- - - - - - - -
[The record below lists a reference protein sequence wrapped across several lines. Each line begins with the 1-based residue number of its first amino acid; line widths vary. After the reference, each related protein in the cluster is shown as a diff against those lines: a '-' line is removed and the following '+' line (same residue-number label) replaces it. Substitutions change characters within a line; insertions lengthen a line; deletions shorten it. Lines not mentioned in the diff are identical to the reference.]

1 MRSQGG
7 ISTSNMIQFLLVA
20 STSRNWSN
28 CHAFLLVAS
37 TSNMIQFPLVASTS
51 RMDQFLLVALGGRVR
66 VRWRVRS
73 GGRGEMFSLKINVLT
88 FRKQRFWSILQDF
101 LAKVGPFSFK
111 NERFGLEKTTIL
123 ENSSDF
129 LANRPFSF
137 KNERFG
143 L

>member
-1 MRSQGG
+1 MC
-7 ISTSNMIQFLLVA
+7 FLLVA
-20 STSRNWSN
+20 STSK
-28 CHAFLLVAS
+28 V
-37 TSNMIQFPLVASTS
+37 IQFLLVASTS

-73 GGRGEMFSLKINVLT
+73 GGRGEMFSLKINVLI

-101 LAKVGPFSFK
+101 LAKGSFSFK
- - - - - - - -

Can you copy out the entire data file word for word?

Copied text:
[The record below lists a reference protein sequence wrapped across several lines. Each line begins with the 1-based residue number of its first amino acid; line widths vary. After the reference, each related protein in the cluster is shown as a diff against those lines: a '-' line is removed and the following '+' line (same residue-number label) replaces it. Substitutions change characters within a line; insertions lengthen a line; deletions shorten it. Lines not mentioned in the diff are identical to the reference.]

1 MRSQGG
7 ISTSNMIQFLLVA
20 STSRNWSN
28 CHAFLLVAS
37 TSNMIQFPLVASTS
51 RMDQFLLVALGGRVR
66 VRWRVRS
73 GGRGEMFSLKINVLT
88 FRKQRFWSILQDF
101 LAKVGPFSFK
111 NERFGLEKTTIL
123 ENSSDF
129 LANRPFSF
137 KNERFG
143 L

>member
-1 MRSQGG
+1 MC
-7 ISTSNMIQFLLVA
+7 FLLVA
-20 STSRNWSN
+20 STSK
-28 CHAFLLVAS
+28 V
-37 TSNMIQFPLVASTS
+37 IQFLLVASTS

-73 GGRGEMFSLKINVLT
+73 GGRGEMFSLKINVLI

-101 LAKVGPFSFK
+101 LAKGSFSFK